Friday, 25 March 2016

Vardø: Where Ancient History Meets Modern Arctic

Travel by car through a picturesque tundra of the Varanger Peninsula, take a Widerøe flight, board a Hurtigruten cruise liner – and you will find yourself in one of the most peculiar towns of Northern Norway

Vardø: Where Ancient History Meets Modern Arctic

It may seem that you are in the edge of the world, but soon you will understand that it is also a center – a center of the Norwegian Arctic history, pomors trade, fishing trade and starting activities in the Barents sea – first and foremost shipping industry and offshore mining. 

Vardø will impress you with its location on a windswept island, connected with the mainland with the oldest in Norway underwater tunnel. Being the last stop on the way to the North Pole, Vardø will refresh you with its climate. And it will surprise you with amiability of the locals. 

Varanger Museum, Norway

However, it may also make you sad. Today Vardø is just a shadow of the flourishing trade center of the Barents Region it used to be just a hundred years ago. Although restauration works have been carried out in the recent years, the town is full of ramshackle historical buildings that make the impression of charm and melancholy. Statistically, the population of Vardø decreased by 20 per cent for the last decade and equals to approximately 2800 people.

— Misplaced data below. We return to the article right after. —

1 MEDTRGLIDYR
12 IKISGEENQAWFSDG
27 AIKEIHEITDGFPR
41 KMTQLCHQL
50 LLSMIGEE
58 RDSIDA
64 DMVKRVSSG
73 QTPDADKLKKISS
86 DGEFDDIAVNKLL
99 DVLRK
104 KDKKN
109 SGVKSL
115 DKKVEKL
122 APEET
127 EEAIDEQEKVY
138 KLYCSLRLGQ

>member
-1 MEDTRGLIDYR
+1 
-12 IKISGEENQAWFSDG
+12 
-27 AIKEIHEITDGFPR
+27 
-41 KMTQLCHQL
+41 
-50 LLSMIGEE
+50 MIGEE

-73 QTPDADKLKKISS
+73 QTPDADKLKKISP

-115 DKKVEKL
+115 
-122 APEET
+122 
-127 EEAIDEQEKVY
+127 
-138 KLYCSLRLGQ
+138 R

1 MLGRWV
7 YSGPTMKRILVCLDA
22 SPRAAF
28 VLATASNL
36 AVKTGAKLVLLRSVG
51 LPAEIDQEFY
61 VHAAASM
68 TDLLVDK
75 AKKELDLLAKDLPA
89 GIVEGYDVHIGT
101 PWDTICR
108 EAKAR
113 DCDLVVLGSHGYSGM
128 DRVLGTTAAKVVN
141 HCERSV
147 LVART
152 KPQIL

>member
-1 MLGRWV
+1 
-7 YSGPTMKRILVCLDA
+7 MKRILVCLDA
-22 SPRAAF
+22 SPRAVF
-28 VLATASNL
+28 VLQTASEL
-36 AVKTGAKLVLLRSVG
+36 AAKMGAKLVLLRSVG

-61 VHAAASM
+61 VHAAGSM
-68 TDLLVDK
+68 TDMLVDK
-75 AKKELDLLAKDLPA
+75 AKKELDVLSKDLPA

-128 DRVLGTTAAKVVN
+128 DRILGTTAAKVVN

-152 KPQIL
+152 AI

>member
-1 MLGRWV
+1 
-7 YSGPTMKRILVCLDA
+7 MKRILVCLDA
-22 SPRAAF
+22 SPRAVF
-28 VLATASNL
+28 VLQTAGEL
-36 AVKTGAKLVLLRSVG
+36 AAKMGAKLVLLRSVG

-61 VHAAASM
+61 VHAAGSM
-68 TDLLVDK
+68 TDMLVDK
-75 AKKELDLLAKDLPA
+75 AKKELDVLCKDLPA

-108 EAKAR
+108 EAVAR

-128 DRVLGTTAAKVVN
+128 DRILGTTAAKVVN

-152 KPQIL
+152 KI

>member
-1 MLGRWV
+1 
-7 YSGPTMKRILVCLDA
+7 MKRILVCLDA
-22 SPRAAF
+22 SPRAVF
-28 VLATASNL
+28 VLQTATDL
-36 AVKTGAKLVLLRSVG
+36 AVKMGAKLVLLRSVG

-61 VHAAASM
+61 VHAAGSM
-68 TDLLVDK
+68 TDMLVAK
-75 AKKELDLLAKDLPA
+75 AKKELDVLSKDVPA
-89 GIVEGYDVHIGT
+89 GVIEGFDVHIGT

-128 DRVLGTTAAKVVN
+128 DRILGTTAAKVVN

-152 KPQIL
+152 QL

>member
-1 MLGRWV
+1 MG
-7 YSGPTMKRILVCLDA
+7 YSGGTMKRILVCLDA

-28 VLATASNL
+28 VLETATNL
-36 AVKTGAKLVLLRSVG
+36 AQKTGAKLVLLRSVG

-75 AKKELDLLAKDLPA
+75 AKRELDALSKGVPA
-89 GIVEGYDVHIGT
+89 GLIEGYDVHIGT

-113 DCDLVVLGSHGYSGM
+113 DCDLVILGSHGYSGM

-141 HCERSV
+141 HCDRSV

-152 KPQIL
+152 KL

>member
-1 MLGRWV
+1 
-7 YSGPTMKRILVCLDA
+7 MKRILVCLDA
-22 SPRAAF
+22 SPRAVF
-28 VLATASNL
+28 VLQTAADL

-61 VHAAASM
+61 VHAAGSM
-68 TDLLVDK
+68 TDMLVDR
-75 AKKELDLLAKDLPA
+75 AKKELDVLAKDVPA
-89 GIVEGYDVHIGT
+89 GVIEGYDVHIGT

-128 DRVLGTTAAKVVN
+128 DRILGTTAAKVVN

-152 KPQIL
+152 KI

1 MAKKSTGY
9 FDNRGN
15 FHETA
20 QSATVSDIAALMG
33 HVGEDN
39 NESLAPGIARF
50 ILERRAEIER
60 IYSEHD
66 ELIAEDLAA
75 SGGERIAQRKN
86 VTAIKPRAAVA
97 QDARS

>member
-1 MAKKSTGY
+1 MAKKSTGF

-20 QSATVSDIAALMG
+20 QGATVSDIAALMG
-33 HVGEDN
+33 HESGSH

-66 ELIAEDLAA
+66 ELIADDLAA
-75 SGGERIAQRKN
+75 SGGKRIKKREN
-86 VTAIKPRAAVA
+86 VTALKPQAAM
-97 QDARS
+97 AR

Vardø is the oldest town in Northern Norway and one of the oldest in the north of the Arctic Circle. It received its official status in 1789, but its history goes far beyond that date. First, Vardøhus Fortress was built there in XIV century for protection from the powerful Novgorod Republic. The modern fortress in the form of an eight-pointed star that is open for tourists was built in 1734-1738. During its almost 7-centuries' history, this northernmost fortress accepted a fight only once, in 1940, during the invasion of the Nazi troops. 

Vardøhus Fortress, Norway

When in Vardø, visit the Varanger Museum, the Pomor Museum and the Vardøhus Fortress. If you have time, walk along the coast. In the eastern part of the island, you may enjoy great views to the Hornøya island and the open Barents sea. Turn to the south, and between the domes of Globus II radar, you will see the south coast of the Varangerfjord.

Yukigassen (snow fight)

In November, Vardø hosts blues festival. In the end of March there is a yukigassen (snow fight) festival. At the end of July each year, Norwegian-Russian markets are held in Varanger. The Pomor festival marks the trading which formerly took place between the Russians and Norwegians up until the time of the Russian Revolution. Fish was traded for other wares such as wheat and timber. 

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